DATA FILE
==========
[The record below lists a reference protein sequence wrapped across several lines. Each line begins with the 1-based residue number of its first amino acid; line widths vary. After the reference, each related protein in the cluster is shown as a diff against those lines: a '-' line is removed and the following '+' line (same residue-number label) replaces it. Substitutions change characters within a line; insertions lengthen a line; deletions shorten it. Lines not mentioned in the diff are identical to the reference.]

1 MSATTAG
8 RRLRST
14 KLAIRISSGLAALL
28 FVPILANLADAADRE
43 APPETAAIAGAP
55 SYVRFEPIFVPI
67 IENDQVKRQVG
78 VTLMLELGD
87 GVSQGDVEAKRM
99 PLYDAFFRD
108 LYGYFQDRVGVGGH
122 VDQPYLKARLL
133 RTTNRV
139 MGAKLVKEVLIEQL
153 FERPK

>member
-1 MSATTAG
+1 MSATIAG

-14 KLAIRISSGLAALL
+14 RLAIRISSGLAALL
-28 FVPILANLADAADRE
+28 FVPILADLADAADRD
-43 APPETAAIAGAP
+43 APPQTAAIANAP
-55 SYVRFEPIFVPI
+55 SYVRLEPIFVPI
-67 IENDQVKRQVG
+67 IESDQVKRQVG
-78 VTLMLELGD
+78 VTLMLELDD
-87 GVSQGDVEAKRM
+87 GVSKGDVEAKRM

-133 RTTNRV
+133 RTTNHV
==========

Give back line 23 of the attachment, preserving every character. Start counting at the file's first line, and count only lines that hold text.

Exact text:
+28 FVPILADLADAADRD